Creative Resolution

“Music was my refuge. I could crawl into the space between the notes and curl my back to loneliness.” ~Maya Angelou

What’s your refuge, respite, how you repair?


I’ve become resolved to expand my creative self. I’ve always had one big toe dipped in the artistic pond, but as adulthood, responsibilities, and the 9-5 took over, I woke up one day and realized that I had transformed solely into a supporter of the arts, rather than a contributor.

Art in all of its glorious forms, is my refuge.

I’ve recently taken up plucking at the ukulele. Such a quaint instrument, capable of such beautiful sound, when treated right. Some of my fondest memories were born while spending time with musically-inclined people.

One particular night stands out for me: not too long ago after a lovely evening out imbibing with friends, the group of us headed back the dwelling of a lovely couple residing in Toronto’s Kensington Market neighbourhood. The first thing I saw upon entry was a beautiful ukulele hung on the wall, an acoustic guitar displayed in a holder in the corner, and a set of hand drums perching nearby. I went over to the ukulele and picked it up. The owner of the abode’s eyes lit up as he watched me, and he grabbed the acoustic guitar. He then said to me “Do you know this one?” and began playing one of my favourite songs ever – so I started to sing. I handed the ukulele to someone else and they joined in, playing the song from memory. Another friend picked up the hand drums, and out of nowhere a musical shaker with metal beads appeared and was included in the melody. This was shaping up to be a beautiful jam session, with everyone playing a part. We completed the song and then looked around the room at each other with huge goofy grins on our faces.

I’ve not often felt the kind of joy ran though me on that beautiful night.


Uke.jpgI’ve since acquired an almost identical ukulele, and I love it.

An Evening with Maynard James Keenan

Well, what can I say. Back when I was a head-banging hair-whipping teenage rocker gal wearing long-sleeved band t-shirts under my white school uniform dress shirt, I never thought this day would come: sitting in a wooden folding chair, 20 feet from Maynard James Keenan, singer of Tool, A Perfect Circle, and Puscifer, with a gifted copy of his first book in my hand: A Perfect Union of Contrary Things, listening to him speak about his life at the University of Toronto Convocation Hall.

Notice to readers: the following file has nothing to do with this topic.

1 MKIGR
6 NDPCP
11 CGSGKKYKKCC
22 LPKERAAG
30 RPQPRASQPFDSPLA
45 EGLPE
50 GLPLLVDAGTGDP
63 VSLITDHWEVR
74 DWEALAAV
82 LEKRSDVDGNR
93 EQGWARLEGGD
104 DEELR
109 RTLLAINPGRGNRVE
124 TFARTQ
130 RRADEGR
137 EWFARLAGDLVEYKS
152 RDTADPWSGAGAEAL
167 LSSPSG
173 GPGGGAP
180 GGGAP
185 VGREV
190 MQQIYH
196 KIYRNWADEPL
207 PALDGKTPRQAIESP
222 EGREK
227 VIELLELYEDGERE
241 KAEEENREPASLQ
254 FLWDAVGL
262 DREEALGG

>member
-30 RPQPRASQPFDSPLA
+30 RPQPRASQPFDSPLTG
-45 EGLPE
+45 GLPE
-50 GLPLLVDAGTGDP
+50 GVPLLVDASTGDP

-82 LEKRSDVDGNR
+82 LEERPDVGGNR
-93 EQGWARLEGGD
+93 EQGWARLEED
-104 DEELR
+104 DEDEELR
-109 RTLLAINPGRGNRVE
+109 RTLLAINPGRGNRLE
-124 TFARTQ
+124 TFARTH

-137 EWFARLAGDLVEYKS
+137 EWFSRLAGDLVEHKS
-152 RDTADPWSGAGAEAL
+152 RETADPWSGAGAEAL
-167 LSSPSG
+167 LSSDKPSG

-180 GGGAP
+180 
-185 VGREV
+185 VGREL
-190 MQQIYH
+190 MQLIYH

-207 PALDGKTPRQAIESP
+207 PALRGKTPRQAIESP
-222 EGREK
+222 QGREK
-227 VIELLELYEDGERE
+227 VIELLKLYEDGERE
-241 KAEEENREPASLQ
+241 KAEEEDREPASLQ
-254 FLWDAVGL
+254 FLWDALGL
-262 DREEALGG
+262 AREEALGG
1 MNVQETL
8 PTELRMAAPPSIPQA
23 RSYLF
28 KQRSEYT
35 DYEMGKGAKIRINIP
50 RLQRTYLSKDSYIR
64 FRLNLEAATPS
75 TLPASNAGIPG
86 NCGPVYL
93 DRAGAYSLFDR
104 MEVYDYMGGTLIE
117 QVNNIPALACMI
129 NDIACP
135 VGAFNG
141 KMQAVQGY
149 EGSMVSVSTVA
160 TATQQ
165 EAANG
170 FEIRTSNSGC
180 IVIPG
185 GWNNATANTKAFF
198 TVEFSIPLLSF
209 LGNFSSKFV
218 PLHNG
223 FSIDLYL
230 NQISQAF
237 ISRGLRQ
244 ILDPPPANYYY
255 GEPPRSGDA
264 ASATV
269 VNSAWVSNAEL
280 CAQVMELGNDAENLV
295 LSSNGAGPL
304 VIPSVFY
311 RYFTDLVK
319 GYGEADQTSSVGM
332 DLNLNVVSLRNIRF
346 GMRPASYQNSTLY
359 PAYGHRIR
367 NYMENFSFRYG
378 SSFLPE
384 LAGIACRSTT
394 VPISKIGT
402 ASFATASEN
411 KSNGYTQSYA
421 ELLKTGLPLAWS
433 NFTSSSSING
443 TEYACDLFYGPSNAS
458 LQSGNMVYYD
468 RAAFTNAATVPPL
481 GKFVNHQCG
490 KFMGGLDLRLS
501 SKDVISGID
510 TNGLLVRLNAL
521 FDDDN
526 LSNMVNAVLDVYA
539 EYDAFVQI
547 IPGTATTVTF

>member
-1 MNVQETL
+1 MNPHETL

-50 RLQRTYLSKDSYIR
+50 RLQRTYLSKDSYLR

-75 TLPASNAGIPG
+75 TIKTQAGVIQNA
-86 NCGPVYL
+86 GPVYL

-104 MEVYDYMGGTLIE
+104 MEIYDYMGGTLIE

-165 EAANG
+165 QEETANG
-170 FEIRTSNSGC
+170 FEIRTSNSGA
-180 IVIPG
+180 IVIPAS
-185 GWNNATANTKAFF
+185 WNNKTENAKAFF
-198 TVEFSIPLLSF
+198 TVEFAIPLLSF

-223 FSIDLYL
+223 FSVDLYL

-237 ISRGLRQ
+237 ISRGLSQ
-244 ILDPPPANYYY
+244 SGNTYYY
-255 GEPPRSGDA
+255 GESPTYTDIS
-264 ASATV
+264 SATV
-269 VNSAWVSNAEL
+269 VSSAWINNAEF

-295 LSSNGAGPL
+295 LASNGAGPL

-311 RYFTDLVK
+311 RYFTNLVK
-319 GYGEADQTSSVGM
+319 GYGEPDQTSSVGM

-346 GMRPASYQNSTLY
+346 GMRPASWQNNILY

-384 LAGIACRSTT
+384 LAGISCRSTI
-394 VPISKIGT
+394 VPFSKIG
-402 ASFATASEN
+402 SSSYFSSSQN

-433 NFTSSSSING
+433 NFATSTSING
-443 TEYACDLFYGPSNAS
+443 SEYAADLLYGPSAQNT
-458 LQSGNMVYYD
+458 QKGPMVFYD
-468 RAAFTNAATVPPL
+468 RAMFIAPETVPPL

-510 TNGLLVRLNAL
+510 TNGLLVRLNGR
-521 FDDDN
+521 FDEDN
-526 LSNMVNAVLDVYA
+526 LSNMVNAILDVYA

As soon as I found out that he’d be in Toronto for this unprecedented event, I bought a ticket. I never in a million years thought that I’d be attending alone, but alone I went; no one I’d asked had wanted to go. I’ve been lucky enough to watch Maynard sing countless times before at shows he put on with his various bands throughout the years – but this was different. This time, I would actually be able to hear what he had to say. I could focus, pay attention, and mull. I wasn’t going to miss this for anything.

It was a cool, clear Monday night, and the November full moon was high in the sky as I crossed King’s College Circle to reach the building’s entrance. How fitting. The moon was yellow and misty and uncaptureable by my phone but try I did, because how could I not?

November full moon, taken from King College Circle.

Going to see this man (whose career I’ve followed singe teenagerdom and whom I find to be incredibly intelligent and inspiring to this day) speak about life, art, mistakes, and learning (not losing; “you either win or you learn, losing is on you”) was simultaneously somber and uplifting. Like life.

An audio snippet I recorded of Maynard reading aloud from his book.

I was reminded that I should never expect things that inspire me to necessarily inspire others; what I find amazing and incredible may not resonate with even those who are closest to me; in the end, my thoughts and my feelings are my own. Despite this, I won’t ever stop going after and talking about the things that I’m passionate about. Be it music, trees, books, or sunsets. We just never know how something we do or say or share might have a deep and lasting effect on those around us.

Thank you Maynard, for sharing your life with the world, and for coming to Toronto to spend time with your fans.